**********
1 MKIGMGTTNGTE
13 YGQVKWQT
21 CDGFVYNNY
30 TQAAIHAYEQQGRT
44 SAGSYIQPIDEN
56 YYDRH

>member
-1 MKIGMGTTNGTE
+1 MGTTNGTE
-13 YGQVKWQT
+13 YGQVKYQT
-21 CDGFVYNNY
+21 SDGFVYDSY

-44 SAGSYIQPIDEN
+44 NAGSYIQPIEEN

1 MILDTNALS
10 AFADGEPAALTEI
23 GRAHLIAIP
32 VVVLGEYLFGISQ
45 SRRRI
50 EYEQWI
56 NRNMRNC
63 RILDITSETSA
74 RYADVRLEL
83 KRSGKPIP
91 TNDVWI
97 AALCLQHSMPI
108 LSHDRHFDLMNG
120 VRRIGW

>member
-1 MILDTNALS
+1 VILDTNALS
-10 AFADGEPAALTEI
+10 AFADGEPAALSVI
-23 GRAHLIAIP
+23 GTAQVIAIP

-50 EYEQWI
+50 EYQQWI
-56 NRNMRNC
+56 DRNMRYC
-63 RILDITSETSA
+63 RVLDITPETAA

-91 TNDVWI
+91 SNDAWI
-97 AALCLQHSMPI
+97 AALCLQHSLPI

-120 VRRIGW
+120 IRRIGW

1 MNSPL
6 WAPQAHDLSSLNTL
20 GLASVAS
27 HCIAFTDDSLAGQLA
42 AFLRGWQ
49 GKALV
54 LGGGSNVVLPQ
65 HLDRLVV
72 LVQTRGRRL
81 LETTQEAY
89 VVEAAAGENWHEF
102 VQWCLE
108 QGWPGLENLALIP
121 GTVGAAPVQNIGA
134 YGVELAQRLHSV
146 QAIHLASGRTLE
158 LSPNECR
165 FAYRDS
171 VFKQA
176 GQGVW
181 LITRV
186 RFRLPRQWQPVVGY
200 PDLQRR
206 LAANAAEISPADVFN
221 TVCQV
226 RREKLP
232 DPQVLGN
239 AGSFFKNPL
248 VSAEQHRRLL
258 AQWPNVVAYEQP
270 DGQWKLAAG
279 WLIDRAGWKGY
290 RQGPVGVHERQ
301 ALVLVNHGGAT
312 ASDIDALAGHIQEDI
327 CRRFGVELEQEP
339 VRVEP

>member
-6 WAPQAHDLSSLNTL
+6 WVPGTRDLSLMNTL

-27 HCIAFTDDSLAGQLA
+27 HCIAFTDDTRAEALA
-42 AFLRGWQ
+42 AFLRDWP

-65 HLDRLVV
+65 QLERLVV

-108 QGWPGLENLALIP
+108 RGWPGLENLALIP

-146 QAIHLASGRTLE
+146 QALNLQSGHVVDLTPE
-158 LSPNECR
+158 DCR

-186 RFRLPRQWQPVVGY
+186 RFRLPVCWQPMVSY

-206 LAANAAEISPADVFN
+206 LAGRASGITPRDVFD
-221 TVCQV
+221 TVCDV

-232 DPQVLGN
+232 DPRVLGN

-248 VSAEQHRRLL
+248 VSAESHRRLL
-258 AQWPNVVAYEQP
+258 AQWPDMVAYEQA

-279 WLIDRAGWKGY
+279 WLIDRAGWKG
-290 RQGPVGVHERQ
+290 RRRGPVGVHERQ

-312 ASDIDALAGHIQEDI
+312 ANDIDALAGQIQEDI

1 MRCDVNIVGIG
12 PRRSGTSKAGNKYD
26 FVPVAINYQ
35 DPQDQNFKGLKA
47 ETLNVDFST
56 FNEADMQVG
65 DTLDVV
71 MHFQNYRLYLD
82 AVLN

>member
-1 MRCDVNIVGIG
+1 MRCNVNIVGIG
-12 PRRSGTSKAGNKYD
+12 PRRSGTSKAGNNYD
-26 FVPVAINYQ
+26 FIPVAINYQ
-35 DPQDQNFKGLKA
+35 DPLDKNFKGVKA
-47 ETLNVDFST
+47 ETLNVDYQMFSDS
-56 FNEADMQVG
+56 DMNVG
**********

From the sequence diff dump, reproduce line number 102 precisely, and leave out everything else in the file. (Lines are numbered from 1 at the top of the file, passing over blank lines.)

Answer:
+186 RFRLPVCWQPMVSY